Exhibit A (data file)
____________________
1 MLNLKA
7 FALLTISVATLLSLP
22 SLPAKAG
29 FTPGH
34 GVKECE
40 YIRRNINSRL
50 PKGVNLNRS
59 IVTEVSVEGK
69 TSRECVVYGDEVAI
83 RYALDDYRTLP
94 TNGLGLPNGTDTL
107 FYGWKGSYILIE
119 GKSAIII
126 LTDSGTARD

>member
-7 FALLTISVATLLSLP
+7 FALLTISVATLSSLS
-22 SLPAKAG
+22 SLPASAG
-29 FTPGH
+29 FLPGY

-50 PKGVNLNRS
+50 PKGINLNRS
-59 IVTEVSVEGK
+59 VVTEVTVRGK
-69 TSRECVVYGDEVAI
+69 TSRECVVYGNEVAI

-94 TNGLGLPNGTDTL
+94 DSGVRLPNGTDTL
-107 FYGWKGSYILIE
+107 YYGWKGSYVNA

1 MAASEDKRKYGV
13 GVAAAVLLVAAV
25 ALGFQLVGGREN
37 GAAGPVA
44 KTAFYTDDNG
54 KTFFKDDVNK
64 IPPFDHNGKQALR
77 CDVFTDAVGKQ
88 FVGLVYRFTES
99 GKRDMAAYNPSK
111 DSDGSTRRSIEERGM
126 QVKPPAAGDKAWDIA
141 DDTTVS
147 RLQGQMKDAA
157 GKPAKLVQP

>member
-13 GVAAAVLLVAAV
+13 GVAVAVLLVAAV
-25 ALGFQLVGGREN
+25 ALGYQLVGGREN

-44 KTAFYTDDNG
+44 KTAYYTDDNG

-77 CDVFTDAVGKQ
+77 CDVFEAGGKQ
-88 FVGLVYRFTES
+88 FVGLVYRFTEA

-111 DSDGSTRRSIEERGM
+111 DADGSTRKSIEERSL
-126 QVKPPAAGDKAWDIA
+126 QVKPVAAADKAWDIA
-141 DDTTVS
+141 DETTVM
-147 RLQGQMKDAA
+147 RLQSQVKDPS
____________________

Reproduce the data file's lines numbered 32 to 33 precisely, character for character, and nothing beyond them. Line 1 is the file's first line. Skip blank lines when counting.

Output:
1 MAASEDKRKYGV
13 GVAAAVLLVAAV